”Accessibility” has become the holy grail of the art world. After centuries of being thought of as a highbrow pursuit for the well-heeled, everyone appears bent on making art “accessible”.
In the context of art the term has had various definitions. Art events, like art fairs, that take place outside of sterile white-cube settings are pegged as accessible because the public doesn’t have to step into these supposedly austere settings.
You wouldn’t think a large convention centre, the setting for the Joburg and Cape Town art fairs, is more inviting than a small, street-fronted gallery. Nor would you think paying to browse art would make it more accessible.
How accessible do you want to make art, anyway, when its inaccessibility is perhaps one of its attractions?
The Turbine Art Fair is set in a much more friendly and inviting location – the regenerated Turbine Hall in the inner city. The interpretation of accessibility the organisers have been touting has to do with the price of works.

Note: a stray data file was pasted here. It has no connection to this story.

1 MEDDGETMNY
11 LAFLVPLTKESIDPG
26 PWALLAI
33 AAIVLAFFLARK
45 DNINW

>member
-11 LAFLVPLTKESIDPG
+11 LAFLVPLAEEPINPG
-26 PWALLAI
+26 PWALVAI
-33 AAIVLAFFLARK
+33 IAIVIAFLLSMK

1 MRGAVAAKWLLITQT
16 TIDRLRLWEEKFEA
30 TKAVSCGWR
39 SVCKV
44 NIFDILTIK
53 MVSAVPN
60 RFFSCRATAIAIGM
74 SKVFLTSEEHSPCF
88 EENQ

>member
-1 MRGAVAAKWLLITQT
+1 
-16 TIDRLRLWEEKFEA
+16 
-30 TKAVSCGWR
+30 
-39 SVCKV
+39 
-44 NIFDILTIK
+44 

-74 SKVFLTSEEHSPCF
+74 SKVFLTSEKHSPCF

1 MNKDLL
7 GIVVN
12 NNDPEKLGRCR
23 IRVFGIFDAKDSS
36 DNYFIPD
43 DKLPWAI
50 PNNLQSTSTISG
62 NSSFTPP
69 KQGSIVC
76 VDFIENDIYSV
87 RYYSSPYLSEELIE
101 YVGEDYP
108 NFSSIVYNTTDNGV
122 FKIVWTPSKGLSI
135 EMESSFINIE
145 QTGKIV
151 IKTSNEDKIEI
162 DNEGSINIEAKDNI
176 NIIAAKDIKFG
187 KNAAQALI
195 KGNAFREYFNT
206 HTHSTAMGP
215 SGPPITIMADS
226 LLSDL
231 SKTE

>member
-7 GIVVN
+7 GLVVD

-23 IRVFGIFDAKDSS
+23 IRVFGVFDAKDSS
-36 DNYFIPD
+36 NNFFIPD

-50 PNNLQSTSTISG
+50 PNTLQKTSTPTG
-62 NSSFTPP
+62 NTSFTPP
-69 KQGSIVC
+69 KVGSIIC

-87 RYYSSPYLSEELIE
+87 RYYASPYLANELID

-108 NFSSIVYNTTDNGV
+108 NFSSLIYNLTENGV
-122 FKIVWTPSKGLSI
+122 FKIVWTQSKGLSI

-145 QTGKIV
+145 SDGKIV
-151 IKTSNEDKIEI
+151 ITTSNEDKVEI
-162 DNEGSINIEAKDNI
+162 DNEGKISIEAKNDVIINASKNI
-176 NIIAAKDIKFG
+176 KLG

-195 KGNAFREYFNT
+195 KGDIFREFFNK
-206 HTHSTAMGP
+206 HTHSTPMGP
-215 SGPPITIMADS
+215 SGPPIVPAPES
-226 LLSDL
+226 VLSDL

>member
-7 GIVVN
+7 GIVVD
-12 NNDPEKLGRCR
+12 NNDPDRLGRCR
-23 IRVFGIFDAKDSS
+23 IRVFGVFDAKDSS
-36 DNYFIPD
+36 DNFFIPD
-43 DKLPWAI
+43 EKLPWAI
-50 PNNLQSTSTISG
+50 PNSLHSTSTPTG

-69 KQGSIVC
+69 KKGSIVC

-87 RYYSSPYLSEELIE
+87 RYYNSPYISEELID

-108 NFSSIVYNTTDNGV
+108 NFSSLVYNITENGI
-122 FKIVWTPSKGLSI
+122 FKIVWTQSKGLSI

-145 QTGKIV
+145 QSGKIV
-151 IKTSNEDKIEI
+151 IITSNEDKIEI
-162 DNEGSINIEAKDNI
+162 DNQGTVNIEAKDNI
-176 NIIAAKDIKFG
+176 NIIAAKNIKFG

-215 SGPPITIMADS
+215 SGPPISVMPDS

When it started out five years ago they imposed a cap on the cost of the art – no works could sell for over R20,000. That limit shifted to R40,000 and this year they announced R50,000 was the cut-off price. The cost of art is going up with the cost of living.
What sort of art can you buy for under R50,000? One-off paintings by hot artists are probably out of reach, but those by rising talents remain “accessible”. However, new names are risky if you are out of the loop of art trends.
Yet you can snap up a surprising amount of collectible names for under R50,000. Strauss & Co’s online auction, which runs until July 17, offers an array of works by well-known artists. A selection will be on view at its stand at the Turbine Art Fair. read more